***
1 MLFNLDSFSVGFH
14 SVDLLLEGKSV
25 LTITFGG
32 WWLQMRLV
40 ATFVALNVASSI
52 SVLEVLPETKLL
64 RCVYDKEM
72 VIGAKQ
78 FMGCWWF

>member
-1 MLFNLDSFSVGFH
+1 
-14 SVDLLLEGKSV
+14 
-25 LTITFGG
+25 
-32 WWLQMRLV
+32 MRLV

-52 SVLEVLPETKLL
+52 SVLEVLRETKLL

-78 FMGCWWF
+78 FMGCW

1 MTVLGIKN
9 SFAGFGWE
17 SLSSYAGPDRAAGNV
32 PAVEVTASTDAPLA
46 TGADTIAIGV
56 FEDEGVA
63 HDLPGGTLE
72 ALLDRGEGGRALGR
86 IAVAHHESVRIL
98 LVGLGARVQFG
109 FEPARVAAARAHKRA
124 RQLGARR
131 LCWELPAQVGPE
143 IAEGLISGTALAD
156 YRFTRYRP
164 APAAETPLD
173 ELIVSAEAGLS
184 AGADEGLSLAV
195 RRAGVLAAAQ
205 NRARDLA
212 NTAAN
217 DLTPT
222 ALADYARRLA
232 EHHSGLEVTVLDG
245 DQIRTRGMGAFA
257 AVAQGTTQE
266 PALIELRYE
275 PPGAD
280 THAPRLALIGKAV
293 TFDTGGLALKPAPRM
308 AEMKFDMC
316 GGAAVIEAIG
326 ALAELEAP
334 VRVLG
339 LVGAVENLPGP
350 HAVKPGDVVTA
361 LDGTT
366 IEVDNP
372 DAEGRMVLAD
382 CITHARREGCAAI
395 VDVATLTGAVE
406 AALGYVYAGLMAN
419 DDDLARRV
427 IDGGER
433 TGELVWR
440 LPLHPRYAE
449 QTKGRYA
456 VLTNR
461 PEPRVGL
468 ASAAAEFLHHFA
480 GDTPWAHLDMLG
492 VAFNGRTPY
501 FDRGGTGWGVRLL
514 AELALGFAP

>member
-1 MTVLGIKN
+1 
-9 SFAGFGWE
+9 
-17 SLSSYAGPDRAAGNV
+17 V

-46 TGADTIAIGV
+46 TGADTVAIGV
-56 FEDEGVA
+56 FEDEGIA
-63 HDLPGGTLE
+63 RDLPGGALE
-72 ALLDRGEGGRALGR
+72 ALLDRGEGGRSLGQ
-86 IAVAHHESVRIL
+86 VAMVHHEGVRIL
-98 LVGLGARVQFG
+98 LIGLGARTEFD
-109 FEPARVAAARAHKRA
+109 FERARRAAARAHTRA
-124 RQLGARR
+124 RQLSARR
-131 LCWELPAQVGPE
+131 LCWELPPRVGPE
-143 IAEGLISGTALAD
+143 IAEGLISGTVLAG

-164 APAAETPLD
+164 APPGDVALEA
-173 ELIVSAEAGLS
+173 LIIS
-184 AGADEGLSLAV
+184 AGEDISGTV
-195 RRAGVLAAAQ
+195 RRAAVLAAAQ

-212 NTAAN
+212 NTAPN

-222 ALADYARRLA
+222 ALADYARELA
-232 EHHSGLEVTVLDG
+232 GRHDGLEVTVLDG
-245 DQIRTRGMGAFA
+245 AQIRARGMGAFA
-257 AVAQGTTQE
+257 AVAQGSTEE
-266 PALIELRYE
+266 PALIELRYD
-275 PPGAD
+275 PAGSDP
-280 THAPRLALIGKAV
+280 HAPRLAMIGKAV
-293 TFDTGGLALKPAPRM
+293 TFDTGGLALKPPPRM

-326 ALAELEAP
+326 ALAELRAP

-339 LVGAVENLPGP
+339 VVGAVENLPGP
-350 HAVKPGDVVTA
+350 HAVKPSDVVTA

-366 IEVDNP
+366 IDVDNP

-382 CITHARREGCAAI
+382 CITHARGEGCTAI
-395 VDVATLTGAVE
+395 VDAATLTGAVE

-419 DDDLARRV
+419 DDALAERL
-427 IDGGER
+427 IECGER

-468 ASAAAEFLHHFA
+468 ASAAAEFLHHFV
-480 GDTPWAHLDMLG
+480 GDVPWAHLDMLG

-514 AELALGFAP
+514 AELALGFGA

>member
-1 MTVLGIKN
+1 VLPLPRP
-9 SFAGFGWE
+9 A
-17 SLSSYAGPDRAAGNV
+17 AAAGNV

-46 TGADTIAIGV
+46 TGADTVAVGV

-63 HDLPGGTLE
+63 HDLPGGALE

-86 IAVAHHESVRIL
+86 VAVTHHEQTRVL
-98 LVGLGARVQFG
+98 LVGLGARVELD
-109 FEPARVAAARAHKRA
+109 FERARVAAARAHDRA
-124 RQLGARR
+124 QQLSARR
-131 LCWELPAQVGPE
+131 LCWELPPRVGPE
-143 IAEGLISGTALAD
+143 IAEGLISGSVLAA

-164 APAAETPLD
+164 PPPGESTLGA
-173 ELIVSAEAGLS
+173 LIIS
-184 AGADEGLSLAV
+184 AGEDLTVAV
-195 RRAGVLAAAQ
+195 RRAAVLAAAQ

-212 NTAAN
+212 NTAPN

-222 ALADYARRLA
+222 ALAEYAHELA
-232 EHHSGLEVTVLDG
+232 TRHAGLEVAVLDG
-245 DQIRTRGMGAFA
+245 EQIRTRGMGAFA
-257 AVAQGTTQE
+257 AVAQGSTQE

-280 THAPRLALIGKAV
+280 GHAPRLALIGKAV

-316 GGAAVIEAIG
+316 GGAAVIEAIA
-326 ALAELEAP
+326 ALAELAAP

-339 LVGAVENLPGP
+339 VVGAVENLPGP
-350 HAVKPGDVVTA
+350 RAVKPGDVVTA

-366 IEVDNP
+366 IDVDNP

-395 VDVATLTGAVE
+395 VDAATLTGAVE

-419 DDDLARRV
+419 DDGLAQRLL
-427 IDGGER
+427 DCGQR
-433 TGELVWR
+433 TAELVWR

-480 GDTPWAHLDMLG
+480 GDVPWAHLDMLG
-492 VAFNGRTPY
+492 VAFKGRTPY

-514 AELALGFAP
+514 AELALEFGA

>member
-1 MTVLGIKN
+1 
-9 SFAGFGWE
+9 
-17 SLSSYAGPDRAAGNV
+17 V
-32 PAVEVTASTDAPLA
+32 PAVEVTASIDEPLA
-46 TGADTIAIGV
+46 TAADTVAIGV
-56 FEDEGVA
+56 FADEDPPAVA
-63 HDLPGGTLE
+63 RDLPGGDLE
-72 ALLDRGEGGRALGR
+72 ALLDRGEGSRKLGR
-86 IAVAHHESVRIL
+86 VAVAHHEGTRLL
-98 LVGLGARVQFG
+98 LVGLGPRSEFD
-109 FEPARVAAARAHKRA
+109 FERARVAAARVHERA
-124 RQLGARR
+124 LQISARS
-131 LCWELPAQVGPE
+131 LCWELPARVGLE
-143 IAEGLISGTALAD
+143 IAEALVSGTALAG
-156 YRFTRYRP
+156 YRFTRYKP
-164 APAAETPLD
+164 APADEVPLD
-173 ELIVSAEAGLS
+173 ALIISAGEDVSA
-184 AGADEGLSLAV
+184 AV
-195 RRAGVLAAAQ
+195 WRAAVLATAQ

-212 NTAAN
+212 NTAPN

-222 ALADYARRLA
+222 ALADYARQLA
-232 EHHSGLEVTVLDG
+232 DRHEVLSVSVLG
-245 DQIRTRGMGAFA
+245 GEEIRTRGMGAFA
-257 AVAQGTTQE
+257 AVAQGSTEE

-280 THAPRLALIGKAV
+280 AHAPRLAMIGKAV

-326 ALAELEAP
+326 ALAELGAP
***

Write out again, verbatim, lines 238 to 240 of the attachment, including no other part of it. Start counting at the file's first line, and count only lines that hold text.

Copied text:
-98 LVGLGARVQFG
+98 LVGLGPRSEFD
-109 FEPARVAAARAHKRA